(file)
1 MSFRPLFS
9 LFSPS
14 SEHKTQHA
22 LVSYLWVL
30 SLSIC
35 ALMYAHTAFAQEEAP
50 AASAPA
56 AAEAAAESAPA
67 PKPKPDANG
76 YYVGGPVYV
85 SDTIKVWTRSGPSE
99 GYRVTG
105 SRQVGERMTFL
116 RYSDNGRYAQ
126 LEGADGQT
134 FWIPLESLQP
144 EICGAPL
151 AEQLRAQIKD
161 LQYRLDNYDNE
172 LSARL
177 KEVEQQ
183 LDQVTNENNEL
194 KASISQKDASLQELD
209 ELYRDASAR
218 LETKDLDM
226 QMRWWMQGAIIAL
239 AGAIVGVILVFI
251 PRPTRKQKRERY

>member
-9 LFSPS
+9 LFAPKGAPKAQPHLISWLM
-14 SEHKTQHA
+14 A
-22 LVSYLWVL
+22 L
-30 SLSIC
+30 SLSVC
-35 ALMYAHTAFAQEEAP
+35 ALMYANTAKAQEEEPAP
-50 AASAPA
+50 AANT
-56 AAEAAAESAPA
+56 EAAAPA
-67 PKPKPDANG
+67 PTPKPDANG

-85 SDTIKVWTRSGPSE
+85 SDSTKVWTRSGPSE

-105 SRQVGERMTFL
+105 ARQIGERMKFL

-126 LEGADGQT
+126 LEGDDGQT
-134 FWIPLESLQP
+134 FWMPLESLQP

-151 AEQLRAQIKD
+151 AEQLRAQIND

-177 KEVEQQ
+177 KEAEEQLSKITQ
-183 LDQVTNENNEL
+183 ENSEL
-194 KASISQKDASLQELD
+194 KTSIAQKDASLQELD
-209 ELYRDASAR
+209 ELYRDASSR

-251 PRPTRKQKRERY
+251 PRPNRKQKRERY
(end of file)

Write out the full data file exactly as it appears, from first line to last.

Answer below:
1 MSFRPLFS
9 LFSPS
14 SEHKTQHA
22 LVSYLWVL
30 SLSIC
35 ALMYAHTAFAQEEAP
50 AASAPA
56 AAEAAAESAPA
67 PKPKPDANG
76 YYVGGPVYV
85 SDTIKVWTRSGPSE
99 GYRVTG
105 SRQVGERMTFL
116 RYSDNGRYAQ
126 LEGADGQT
134 FWIPLESLQP
144 EICGAPL
151 AEQLRAQIKD
161 LQYRLDNYDNE
172 LSARL
177 KEVEQQ
183 LDQVTNENNEL
194 KASISQKDASLQELD
209 ELYRDASAR
218 LETKDLDM
226 QMRWWMQGAIIAL
239 AGAIVGVILVFI
251 PRPTRKQKRERY

>member
-9 LFSPS
+9 LFAPKGAPKAQPHLISWLM
-14 SEHKTQHA
+14 A
-22 LVSYLWVL
+22 L
-30 SLSIC
+30 SLSVC
-35 ALMYAHTAFAQEEAP
+35 ALMYANTAKAQEEEPAP
-50 AASAPA
+50 AANT
-56 AAEAAAESAPA
+56 EAAAPA
-67 PKPKPDANG
+67 PTPKPDANG

-85 SDTIKVWTRSGPSE
+85 SDSTKVWTRSGPSE

-105 SRQVGERMTFL
+105 ARQIGERMKFL

-126 LEGADGQT
+126 LEGDDGQT
-134 FWIPLESLQP
+134 FWMPLESLQP

-151 AEQLRAQIKD
+151 AEQLRAQIND

-177 KEVEQQ
+177 KEAEEQLSKITQ
-183 LDQVTNENNEL
+183 ENSEL
-194 KASISQKDASLQELD
+194 KTSIAQKDASLQELD
-209 ELYRDASAR
+209 ELYRDASSR

-251 PRPTRKQKRERY
+251 PRPNRKQKRERY